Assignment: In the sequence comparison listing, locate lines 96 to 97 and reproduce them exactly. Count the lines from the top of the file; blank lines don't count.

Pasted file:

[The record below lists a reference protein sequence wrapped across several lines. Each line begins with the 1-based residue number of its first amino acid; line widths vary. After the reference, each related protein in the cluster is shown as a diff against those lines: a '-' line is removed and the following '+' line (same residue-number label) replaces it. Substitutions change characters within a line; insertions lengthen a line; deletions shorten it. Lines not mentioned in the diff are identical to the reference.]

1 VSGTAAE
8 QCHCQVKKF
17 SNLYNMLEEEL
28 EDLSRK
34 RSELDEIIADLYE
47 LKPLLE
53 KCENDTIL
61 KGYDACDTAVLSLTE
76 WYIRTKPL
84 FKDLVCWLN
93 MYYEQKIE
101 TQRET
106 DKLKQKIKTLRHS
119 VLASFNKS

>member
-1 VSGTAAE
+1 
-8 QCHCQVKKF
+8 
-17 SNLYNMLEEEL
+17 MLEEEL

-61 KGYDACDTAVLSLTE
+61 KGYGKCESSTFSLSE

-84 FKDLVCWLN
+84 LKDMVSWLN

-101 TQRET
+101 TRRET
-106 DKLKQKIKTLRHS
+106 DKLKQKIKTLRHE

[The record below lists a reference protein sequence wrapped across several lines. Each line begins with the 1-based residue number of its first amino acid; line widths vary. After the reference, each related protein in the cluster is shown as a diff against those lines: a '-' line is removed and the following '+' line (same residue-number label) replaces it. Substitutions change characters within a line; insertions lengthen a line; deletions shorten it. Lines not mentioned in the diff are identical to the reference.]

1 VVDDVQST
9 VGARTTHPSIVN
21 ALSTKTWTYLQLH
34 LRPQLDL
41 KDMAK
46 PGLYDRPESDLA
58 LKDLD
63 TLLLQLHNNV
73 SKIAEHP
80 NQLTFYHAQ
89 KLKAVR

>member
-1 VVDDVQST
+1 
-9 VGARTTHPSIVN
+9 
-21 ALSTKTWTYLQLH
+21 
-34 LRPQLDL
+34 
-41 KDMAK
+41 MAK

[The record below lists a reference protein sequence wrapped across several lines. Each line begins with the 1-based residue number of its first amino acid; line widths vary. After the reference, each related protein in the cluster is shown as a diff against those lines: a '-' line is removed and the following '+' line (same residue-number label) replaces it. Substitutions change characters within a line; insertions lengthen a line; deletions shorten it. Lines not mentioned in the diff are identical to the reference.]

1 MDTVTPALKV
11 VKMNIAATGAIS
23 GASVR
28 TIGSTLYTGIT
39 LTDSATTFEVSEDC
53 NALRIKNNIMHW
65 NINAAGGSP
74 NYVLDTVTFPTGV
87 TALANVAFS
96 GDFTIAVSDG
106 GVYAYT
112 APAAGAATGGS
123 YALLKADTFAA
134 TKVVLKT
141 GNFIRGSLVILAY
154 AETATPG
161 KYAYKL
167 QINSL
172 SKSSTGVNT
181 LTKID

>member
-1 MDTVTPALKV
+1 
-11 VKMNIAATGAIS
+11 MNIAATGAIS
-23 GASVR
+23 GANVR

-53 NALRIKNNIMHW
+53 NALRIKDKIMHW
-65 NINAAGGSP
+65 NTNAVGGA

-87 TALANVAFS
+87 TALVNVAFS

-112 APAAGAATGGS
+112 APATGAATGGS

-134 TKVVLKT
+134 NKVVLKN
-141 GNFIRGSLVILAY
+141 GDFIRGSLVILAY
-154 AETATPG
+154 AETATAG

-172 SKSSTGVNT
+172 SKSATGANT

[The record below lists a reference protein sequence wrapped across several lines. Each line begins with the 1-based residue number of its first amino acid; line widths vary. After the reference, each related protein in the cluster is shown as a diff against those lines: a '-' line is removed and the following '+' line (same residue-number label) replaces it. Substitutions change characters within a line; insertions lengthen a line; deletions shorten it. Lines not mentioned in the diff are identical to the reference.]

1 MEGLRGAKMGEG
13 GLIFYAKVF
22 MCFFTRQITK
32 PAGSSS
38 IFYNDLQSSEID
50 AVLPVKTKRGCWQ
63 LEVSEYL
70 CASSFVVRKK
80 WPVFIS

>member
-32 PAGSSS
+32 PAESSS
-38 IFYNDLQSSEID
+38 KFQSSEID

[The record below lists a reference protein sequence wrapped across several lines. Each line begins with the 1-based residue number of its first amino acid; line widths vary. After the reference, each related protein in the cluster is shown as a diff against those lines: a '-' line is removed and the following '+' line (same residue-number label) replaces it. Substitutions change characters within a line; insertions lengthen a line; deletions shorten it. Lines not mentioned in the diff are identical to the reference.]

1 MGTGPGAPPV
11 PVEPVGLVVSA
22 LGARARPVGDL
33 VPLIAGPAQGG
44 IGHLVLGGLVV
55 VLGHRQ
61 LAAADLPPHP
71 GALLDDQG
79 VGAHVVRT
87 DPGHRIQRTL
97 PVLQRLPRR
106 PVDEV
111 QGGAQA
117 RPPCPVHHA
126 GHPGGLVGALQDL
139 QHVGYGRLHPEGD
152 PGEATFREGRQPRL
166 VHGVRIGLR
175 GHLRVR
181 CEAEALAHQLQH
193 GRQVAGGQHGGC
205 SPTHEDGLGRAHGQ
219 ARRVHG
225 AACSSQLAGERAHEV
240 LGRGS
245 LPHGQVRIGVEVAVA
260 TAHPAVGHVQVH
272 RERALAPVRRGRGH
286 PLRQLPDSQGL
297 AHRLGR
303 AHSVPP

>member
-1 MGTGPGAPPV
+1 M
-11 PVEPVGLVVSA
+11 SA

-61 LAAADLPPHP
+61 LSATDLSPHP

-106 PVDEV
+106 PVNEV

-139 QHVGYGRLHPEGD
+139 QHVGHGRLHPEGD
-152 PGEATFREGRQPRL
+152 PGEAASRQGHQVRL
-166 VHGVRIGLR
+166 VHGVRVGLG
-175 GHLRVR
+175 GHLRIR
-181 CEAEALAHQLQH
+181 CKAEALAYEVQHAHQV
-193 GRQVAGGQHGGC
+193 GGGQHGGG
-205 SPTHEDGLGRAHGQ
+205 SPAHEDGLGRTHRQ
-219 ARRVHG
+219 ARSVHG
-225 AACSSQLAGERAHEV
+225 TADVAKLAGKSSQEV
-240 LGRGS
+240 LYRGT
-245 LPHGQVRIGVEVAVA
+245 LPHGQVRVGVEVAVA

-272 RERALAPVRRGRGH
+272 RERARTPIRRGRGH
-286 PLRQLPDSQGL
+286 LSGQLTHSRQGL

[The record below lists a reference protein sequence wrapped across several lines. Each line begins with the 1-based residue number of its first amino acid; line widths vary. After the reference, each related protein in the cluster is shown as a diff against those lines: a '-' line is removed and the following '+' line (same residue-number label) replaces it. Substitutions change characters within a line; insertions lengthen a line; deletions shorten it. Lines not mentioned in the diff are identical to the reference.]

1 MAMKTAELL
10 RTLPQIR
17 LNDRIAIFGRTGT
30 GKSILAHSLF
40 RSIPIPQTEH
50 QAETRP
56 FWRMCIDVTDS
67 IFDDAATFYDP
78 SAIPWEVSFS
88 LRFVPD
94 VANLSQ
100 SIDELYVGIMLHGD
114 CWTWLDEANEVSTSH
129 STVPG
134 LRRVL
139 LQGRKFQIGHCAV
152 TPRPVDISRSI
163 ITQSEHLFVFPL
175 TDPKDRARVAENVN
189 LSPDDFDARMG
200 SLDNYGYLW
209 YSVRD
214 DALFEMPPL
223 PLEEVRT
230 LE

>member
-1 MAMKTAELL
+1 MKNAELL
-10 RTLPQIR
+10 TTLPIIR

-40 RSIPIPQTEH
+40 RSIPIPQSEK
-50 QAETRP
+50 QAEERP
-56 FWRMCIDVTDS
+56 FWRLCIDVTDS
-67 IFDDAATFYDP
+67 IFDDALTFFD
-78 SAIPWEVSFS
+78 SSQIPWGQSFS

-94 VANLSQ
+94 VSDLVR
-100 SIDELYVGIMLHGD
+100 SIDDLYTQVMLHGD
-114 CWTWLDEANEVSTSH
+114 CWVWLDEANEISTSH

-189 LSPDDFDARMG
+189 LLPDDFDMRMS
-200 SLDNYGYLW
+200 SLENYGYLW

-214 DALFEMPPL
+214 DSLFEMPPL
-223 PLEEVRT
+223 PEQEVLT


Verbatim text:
-172 SKSSTGVNT
+172 SKSATGANT